Argue: Judge, Defend and Punish

15715875740_7f855eb03d_argue

15715875740_7f855eb03d_argue

Jen was telling her mother about a new job that she wanted to take as a social worker helping low-income children. Her mother proceeded to give her ten good reasons why such a job would never work out.

Jen tried to defend her choice and her mom came right back with a loud, lengthy criticism of her position. Jen left her mother’s house in tears, as she had done many times before.

What is really going on here? Why did this conversation about career choices turn into a fight, as all their conversations seem to do?

It became an argument because they made the mistake of taking each other’s remarks personally. When we take things personally we end up defending ourselves against another’s false accusations. When we do, we make the mistake of choosing to plead our case in an imaginary court of law with a judge and jury of one. We make the mistake of defending our innocence to avoid being judged as guilty and deserving punishment.

Each party is playing a game called, “If I can only get you to see it my way.” The problem with this approach is:

a. Neither one knows how to make the other understand
b. Neither one is interested in understanding the other
c. Each one wants his or her own way
d. Each one defines success in terms of forcing the other to submit

On one hand, Jen hoped that her mother would be pleased and proud that she was offering to help disadvantaged children. On a deeper level, however, Jen had been down this road many times before. Her mother has never validated her hopes and ambitions. They were always “stupid” and “impractical,” and this time was no different.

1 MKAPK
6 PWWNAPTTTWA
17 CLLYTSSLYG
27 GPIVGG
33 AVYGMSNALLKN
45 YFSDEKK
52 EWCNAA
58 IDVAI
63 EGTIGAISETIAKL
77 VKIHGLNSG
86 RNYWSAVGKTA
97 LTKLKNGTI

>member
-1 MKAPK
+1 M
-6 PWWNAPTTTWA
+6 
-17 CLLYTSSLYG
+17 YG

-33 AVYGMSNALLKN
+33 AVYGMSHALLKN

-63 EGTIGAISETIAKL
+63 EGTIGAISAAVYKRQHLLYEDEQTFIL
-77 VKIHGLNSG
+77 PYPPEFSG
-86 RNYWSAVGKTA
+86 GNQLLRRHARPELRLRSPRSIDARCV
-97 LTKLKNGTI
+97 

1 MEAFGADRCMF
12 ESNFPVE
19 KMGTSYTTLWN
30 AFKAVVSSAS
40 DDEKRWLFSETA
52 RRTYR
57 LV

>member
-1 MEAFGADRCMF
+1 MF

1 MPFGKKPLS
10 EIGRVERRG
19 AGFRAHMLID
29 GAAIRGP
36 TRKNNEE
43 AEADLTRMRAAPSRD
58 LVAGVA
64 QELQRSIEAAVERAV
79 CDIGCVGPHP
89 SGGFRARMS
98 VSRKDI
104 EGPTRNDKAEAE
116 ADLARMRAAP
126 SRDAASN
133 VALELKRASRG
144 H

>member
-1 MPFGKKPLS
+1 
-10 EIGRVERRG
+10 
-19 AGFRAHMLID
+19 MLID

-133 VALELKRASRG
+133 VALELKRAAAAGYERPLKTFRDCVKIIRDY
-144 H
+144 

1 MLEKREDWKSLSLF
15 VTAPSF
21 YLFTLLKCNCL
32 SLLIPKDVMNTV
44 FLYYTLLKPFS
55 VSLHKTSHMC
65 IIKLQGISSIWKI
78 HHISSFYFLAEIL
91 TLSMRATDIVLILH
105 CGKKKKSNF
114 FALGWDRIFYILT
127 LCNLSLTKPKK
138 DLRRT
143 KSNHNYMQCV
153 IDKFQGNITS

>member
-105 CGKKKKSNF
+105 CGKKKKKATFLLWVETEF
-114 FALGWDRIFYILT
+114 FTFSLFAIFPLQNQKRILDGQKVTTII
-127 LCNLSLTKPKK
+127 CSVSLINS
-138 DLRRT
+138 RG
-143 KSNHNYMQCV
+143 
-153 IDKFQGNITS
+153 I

Why then, did Jen choose to put herself through this painful scenario when she had been through it so many times before?  It doesn’t make sense. However, “sense” and “logic” have nothing to do with what is going on here.

We don’t argue the “logic” of our feelings. There isn’t any. Our attempt to reason when faced with a feeling is called appeal to logic, which is the delusion that people are like Mr. Spock, i.e. all logic. Many people respond to conflict with rational replies instead of acknowledging emotion.

While our rational faculties may be the pride of our species, they do not exist in a vacuum. They are affected by the context in which they exist – the individual’s feelings about herself or himself.

Jen was seeking her mother’s approval. Yet, we cannot always please everyone. We cannot read their minds. To be honest, we don’t really know what pleases them. We have enough trouble figuring out what pleases us. That is not control. That is not preventing disaster. That is a power struggle over who is better, who can make whom submit to who.

Photo by Graham Ó Síodhacháin

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Shared by: Aaron Karmin, LCPC, Contributing Blogger

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